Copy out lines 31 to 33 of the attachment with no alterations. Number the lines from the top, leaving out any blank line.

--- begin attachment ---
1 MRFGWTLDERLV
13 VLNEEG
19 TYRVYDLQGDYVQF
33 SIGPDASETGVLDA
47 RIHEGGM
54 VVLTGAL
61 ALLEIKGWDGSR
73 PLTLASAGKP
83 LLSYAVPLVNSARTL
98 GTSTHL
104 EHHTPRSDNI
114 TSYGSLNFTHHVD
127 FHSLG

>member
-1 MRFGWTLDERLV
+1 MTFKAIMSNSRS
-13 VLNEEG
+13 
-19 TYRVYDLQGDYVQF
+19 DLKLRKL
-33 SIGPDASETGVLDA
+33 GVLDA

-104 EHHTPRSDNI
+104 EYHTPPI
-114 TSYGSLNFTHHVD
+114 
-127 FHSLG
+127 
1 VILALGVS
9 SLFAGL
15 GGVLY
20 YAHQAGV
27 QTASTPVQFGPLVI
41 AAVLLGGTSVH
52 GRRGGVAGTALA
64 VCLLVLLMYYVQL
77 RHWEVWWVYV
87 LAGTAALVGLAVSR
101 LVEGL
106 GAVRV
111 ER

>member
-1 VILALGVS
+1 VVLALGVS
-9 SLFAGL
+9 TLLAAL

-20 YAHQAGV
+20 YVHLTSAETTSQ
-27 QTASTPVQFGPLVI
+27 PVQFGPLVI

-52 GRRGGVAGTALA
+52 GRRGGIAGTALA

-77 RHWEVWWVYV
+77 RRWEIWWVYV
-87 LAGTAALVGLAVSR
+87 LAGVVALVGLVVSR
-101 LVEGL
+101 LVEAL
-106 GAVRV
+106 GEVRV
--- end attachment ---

15 GGVLY
20 YAHQAGV
27 QTASTPVQFGPLVI